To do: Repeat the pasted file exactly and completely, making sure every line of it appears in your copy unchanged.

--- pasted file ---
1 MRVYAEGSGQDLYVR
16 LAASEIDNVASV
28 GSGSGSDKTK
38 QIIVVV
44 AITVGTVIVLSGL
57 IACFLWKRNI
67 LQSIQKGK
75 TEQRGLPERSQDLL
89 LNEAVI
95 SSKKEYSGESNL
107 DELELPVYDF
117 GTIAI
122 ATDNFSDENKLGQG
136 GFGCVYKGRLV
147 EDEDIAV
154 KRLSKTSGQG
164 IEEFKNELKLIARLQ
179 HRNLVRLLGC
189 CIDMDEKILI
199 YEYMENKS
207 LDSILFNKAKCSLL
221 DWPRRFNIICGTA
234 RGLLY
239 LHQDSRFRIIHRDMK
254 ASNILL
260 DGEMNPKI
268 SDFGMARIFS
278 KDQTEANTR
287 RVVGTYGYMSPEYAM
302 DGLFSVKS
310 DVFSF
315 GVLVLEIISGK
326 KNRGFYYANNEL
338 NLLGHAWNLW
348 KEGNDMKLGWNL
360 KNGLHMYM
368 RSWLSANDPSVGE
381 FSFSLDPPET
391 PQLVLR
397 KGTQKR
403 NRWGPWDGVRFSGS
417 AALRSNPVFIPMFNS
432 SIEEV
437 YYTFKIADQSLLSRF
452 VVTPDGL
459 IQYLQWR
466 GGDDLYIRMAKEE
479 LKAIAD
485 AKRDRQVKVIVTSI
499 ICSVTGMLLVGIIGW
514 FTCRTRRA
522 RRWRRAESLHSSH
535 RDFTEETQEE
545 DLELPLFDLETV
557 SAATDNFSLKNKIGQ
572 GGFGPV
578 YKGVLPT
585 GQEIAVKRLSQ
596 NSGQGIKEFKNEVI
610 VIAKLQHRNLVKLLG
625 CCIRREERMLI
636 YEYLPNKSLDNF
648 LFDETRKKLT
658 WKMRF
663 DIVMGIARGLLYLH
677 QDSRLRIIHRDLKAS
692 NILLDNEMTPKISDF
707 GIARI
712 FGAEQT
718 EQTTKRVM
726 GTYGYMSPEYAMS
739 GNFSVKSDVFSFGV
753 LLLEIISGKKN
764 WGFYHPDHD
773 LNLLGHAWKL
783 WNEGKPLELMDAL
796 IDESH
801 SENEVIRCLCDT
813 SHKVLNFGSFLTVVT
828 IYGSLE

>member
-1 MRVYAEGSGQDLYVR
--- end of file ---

1 MRVYAEGSGQDLYVR
16 LAASEIDNVASV
28 GSGSGSDKTK
38 QIIVVV
44 AITVGTVIVLSGL
57 IACFLWKRNI
67 LQSIQKGK
75 TEQRGLPERSQDLL
89 LNEAVI
95 SSKKEYSGESNL
107 DELELPVYDF
117 GTIAI
122 ATDNFSDENKLGQG
136 GFGCVYKGRLV
147 EDEDIAV
154 KRLSKTSGQG
164 IEEFKNELKLIARLQ
179 HRNLVRLLGC
189 CIDMDEKILI
199 YEYMENKS
207 LDSILFNKAKCSLL
221 DWPRRFNIICGTA
234 RGLLY
239 LHQDSRFRIIHRDMK
254 ASNILL
260 DGEMNPKI
268 SDFGMARIFS
278 KDQTEANTR
287 RVVGTYGYMSPEYAM
302 DGLFSVKS
310 DVFSF
315 GVLVLEIISGK
326 KNRGFYYANNEL
338 NLLGHAWNLW
348 KEGNDMKLGWNL
360 KNGLHMYM
368 RSWLSANDPSVGE
381 FSFSLDPPET
391 PQLVLR
397 KGTQKR
403 NRWGPWDGVRFSGS
417 AALRSNPVFIPMFNS
432 SIEEV
437 YYTFKIADQSLLSRF
452 VVTPDGL
459 IQYLQWR
466 GGDDLYIRMAKEE
479 LKAIAD
485 AKRDRQVKVIVTSI
499 ICSVTGMLLVGIIGW
514 FTCRTRRA
522 RRWRRAESLHSSH
535 RDFTEETQEE
545 DLELPLFDLETV
557 SAATDNFSLKNKIGQ
572 GGFGPV
578 YKGVLPT
585 GQEIAVKRLSQ
596 NSGQGIKEFKNEVI
610 VIAKLQHRNLVKLLG
625 CCIRREERMLI
636 YEYLPNKSLDNF
648 LFDETRKKLT
658 WKMRF
663 DIVMGIARGLLYLH
677 QDSRLRIIHRDLKAS
692 NILLDNEMTPKISDF
707 GIARI
712 FGAEQT
718 EQTTKRVM
726 GTYGYMSPEYAMS
739 GNFSVKSDVFSFGV
753 LLLEIISGKKN
764 WGFYHPDHD
773 LNLLGHAWKL
783 WNEGKPLELMDAL
796 IDESH
801 SENEVIRCLCDT
813 SHKVLNFGSFLTVVT
828 IYGSLE

>member
-1 MRVYAEGSGQDLYVR